Consumer research for older and disabled people

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Control units and displays

Control units and displays for powerchairs

Integral controls

Basic powered wheelchairs come with integral controls, where one controller (eg a joystick) is used for all the wheelchair’s functions.

Modular controls

are available for more complex wheelchairs – different controls are used for different functions. The control unit can be fixed or hinged so that it swings away. Control units are usually mounted to one side of the wheelchair but can also be mounted centrally.

If hand controls aren’t suitable for you, there are other options including:

  • controls operated by the head, chin or tongue
  • ‘sip and puff’ controls
  • controls that use speech or eye-gaze technology

Main controls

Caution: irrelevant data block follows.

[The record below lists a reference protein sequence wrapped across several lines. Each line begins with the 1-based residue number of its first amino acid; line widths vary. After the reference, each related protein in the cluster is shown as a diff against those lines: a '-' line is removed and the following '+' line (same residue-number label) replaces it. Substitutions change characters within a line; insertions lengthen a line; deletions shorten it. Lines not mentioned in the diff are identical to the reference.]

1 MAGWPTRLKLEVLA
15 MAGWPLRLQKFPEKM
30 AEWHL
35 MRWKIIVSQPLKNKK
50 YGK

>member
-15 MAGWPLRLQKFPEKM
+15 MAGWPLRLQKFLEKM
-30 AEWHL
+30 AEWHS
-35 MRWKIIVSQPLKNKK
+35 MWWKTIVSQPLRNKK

Control units usually have a joystick or touchpad to control movement and buttons or switches for other functions. Think about whether you want a proportional control (where the amount you push or pull the
control affects speed) and how much tactile feedback you’ll need to use the controls.

Additional controls

Some powered wheelchairs have additional controls which let you:

  • set the maximum speed
  • set the powered wheelchair to turn off or sleep when the controls aren’t used for a period of time (saving battery)
  • lock the wheelchair to prevent other people from using it
  • use creep mode to automatically slow down or stop if the seat position makes the wheelchair unstable at speed.

Displays

You can get visual feedback about what the powered wheelchair is doing from the labelling of the controls, and sometimes from LEDs which show which controls are activated. Some powered wheelchairs may also have an indicator showing battery level or a touchscreen with menu options for different settings.

Last updated: May 2015


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